I began by telling the user to look for names like "TOR", "The Onion Router", and "Privoxy" in his Add & Remove Programs.  Strange....there was nothing there.  Then I asked him to check his Task Manager to look for a running process called "tor.exe" or similar.  Again, nothing.  I was at a loss.  I decided that this was something I needed to get my hands on to figure out so I scheduled some time with the user.

This morning when I sat with the user, I noticed little wrong with his system.  He had a few standard applications running, but nothing unusual.  I checked his process listing and saw nothing out of the ordinary.  I ran Hijack This! and that, too, looked pretty normal.  All this, yet in the meantime I continued to see alerts on the IPS system that his computer was using TOR.  Even when I was sitting at the console with NO browser activity.  So, to make a long story short, here's how I finally figured out what was happening.  I checked the IPS system and came up with the source ports for the requests that I was seeing alerts on.  I then went on the system and ran a netstat -nao.  This listed all network connections on the users system along with the associated process.  I checked the list and found the entry that matched the port number I was seeing the alerts on.  I then ran the command tasklist /svc /FI "PID eq <process_num>"  This provided me with the name of the process that was running with this process ID which it turns out was "iexplore.exe".  Wait.  Internet explorer isn't even running on this computer.  Or is it?  Since the default process viewer in the Task Manager is pretty lame, I downloaded the Microsoft Sysinternals Process Monitor.  It's a free tool available from Microsoft and provides a ton more information about running processes and allows you to see what they are doing in real time.  I used the Process Monitor to view these processes and focused particularly on the flags that were used when they started.  What I found was actually pretty startling.

Both of the Internet Explorer processes were started with a special flag that told them to start silently (ie. without the UI) in the background.  They also specified a flag similar to this:

--HiddenServiceDir "C:\Documents and Settings\<User_Name>\Application Data\tor\hidden_service" -- HiddenServicePort "55080 127.0.0.1:55080"

Aha!  We found our culprit!  TOR was running as a hidden service out of the Application Data directory.  Once I found this, it was all over.  Scanning through the Application Data directory, I also found a file under "Enemvy\ugbie.exe" that was extremely suspect.  A later scan via Malwarebytes identified it as a variant of Trojan.ZbotR.  I deleted these directories and Malwarebytes found one registry key associated with the ugbie.exe file and deleted it.  All is good now and the system is no longer alerting about use of TOR.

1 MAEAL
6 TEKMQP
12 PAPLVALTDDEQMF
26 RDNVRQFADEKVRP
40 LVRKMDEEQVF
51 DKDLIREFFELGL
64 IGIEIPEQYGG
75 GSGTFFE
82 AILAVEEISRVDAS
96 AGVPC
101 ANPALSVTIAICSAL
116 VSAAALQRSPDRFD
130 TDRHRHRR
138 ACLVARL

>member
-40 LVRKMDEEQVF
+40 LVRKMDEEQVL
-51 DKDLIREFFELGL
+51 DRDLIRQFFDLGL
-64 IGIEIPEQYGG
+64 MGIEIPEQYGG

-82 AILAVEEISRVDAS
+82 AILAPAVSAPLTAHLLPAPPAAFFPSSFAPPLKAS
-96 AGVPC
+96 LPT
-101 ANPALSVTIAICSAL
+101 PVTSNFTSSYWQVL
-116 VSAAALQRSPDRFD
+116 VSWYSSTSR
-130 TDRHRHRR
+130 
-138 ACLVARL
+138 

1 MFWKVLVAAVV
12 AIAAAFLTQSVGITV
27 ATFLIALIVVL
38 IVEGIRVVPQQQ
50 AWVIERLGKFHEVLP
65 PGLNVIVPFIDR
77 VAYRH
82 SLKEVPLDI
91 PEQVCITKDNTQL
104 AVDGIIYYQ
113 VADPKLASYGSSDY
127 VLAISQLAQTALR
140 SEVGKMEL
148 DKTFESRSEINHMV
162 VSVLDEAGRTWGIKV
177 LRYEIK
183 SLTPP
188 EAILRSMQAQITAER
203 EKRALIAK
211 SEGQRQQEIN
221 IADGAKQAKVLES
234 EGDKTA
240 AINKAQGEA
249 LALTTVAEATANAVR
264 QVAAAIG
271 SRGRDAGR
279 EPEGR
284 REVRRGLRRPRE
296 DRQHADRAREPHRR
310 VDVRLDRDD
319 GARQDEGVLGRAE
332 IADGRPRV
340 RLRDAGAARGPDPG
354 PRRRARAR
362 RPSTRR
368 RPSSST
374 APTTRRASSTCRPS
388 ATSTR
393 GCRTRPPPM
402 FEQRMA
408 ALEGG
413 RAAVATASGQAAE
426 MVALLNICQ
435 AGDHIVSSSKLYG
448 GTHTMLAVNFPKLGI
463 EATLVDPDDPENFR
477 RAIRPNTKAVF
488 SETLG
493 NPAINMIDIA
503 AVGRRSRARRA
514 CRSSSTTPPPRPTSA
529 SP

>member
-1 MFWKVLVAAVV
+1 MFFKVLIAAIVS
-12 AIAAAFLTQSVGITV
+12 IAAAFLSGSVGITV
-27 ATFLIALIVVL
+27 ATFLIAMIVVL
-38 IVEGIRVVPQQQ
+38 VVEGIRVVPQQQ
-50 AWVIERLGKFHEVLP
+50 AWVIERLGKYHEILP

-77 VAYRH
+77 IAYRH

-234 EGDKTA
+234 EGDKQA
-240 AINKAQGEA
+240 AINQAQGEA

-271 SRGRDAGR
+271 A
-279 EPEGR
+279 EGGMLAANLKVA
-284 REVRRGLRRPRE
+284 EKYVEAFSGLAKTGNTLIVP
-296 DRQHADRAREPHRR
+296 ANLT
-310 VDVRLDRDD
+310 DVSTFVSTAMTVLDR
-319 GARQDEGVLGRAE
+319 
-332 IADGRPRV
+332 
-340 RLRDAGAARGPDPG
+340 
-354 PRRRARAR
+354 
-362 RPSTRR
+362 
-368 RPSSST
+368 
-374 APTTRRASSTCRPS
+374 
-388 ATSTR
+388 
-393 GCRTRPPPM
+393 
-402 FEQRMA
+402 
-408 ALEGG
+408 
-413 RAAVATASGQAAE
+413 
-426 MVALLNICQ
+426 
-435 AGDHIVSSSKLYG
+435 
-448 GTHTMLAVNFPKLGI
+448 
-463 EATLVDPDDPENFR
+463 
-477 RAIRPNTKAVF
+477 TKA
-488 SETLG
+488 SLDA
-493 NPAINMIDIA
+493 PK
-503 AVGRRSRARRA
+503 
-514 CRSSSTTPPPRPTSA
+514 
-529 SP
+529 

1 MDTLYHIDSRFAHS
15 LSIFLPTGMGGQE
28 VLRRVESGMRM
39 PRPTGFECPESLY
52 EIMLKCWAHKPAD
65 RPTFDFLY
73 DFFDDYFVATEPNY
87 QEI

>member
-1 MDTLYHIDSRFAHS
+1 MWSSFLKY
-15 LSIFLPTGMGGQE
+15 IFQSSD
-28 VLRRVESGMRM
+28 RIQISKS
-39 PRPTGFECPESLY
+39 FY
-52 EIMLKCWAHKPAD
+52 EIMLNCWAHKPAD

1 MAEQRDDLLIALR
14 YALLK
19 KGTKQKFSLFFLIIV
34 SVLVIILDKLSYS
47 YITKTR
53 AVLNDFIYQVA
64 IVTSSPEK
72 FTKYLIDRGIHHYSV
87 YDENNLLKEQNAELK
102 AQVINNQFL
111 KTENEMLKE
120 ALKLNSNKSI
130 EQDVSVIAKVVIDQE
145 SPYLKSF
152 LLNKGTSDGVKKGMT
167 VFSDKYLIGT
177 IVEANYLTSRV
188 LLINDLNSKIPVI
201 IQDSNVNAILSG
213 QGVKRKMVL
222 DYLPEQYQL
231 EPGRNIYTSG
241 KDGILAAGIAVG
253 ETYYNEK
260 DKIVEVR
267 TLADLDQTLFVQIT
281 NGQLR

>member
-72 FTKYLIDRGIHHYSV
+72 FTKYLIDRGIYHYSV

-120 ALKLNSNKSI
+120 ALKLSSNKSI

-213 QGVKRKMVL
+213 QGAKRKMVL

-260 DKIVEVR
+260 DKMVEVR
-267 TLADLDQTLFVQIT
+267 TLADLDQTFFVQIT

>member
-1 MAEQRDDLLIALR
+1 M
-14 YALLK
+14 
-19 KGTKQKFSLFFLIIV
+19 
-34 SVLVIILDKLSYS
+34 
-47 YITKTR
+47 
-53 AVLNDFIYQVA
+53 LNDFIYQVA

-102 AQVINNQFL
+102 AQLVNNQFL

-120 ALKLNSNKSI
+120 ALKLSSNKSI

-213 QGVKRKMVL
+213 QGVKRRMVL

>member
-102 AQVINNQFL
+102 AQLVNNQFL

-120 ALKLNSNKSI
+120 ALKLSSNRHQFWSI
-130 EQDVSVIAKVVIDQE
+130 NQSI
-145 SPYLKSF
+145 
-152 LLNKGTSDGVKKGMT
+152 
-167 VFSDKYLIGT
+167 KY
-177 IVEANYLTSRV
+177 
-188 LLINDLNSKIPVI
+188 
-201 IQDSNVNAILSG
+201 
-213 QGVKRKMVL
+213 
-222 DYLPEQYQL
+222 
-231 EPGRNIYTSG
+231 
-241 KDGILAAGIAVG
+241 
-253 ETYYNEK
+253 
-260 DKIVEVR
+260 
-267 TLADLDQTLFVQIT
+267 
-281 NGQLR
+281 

So, what's our lesson here?  The malware writers are getting sneaky.  They've realized that we've created blacklists of their servers and they need to be able to adapt around that.  Now, they are using anonymizers, like TOR, to get around these blacklists.  Apparently this isn't the first use of TOR in malware either as I read about something called SkyNet that did something similar.  In any case, they would have gotten away with it if it weren't for my IPS rule to detect TOR and a fair amount of persistence in finding the root cause.  If you're not already detecting this on your network, I think that it's about high time you did it.  You can thank me later.

16Mar/1378

Getting the Real Administrator Access to Time Warner RoadRunner’s Ubee Cable Modem

This post is going to be short and sweet as it's something I meant to put up here when I found it sometime back in mid-2011.  I'm not even sure if Time Warner is still using these Ubee cable modems for their RoadRunner offering, but I'm sure that there are at least a few people out there who still have them.  When you get the modem installed initially, they give you some default credentials.  Something like user/user or admin/admin.  Using these credentials, you are able to access the device and many of the features that it has to offer you.  What you are not able to do is access the menus where you can change how the router is actually configured for internet access, change the master password, or prevent Time Warner from accessing your modem, and subsequently, your network.  To fix this, you just need to know the following secret...

The real administrator username that comes configured on these modems when you get them from Time Warner is the last eight digits of the unit's MAC address sans the colons separating out the values.  This is unique to your device, but can be found pretty easily by looking at the user interface that you do have access to.  The password for this user is "c0nf1gur3m3".  Use that and you should be in.  Feel free to change the password while you're in there to keep the Time Warner folks out.

One other kinda secret thing to note is that if you do want to change how the router is configured for internet access, you will need to go to http://192.168.0.1/TlModeChange.asp on your router to do so.  Once there, you can change it to Bridge mode, NAT mode, Router mode, or NAT Router mode depending on what you are looking to do with it.  Hope you enjoyed this simple solution for getting the real administrator access to Time Warner RoadRunner's Ubee cable modem.

***Update:  If the above isn't working for you on Time Warner Cable, try one of these suggestions from the comments:

  • Username: admin / Password: cableroot
  • Username: technician / Password: C0nf1gur3Ubee#
  • Username: admin / Password: C0nf1gur3Ubee#